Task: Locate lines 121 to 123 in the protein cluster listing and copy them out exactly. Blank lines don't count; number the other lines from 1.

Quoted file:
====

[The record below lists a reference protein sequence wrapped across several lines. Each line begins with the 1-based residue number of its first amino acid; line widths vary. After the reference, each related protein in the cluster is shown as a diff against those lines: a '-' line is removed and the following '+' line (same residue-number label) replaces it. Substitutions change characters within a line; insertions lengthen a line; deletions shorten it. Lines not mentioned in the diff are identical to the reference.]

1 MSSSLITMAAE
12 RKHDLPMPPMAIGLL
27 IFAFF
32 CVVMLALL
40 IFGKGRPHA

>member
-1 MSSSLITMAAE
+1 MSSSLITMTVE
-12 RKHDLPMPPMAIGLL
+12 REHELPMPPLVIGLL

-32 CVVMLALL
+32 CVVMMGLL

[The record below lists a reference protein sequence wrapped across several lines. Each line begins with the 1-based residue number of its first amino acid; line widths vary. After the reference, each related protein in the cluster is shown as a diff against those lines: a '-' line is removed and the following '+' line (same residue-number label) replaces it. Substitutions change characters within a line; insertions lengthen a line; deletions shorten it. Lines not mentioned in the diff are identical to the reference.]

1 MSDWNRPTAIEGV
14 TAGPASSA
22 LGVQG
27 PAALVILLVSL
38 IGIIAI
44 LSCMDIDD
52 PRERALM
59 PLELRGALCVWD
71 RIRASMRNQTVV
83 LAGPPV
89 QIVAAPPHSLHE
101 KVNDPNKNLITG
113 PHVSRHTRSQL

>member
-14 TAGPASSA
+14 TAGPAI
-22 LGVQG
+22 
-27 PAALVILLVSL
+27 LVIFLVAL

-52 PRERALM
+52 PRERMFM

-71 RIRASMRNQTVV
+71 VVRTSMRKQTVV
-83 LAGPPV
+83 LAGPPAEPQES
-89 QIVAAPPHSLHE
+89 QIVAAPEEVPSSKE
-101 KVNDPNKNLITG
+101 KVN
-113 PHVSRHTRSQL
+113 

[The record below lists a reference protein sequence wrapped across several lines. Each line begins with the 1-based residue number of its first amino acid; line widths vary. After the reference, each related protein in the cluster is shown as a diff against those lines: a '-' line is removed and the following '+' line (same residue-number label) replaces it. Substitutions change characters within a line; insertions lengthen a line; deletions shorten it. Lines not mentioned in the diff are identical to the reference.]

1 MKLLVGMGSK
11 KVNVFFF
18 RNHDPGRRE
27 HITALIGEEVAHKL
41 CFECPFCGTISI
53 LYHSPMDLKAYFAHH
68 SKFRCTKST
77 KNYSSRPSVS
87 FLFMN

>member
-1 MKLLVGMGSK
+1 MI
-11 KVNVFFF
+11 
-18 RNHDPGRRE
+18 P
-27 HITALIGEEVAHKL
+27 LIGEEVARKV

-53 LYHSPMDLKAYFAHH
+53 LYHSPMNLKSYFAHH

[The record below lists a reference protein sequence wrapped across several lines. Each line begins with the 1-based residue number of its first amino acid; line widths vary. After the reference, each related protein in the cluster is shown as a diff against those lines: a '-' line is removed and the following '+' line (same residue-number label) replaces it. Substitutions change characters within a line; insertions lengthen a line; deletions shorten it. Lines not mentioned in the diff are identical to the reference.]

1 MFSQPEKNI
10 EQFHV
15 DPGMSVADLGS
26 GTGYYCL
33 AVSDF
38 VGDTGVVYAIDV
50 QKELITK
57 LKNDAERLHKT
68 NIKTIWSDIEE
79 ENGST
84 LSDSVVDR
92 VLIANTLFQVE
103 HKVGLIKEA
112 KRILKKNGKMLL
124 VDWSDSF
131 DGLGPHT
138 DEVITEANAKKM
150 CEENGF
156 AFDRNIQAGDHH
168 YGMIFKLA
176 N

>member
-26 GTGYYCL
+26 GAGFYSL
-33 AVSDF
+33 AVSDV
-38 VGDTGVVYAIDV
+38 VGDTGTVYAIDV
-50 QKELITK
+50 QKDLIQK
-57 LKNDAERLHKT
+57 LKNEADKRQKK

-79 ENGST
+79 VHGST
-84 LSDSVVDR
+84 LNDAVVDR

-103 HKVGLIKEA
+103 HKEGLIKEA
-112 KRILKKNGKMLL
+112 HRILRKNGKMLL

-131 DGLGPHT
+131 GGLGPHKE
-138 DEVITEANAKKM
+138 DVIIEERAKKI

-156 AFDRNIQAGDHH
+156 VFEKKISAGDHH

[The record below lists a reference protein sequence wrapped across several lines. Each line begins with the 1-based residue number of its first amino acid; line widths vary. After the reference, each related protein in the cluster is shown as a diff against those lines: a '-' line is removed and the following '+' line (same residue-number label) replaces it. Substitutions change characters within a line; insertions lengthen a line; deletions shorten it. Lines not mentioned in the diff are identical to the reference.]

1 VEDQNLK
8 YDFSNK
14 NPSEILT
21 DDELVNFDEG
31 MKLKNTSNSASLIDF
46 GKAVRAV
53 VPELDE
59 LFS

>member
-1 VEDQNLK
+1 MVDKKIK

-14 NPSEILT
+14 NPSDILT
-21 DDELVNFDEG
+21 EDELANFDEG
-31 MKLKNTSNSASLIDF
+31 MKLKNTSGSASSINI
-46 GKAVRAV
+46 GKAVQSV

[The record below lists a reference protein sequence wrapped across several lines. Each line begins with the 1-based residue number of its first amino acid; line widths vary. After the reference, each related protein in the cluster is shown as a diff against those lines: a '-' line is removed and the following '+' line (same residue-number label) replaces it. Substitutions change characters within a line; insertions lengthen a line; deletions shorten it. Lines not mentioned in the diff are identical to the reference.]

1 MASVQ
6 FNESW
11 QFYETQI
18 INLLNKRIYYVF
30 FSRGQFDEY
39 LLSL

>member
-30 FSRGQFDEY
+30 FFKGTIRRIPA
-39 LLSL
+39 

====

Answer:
46 GKAVRAV
53 VPELDE
59 LFS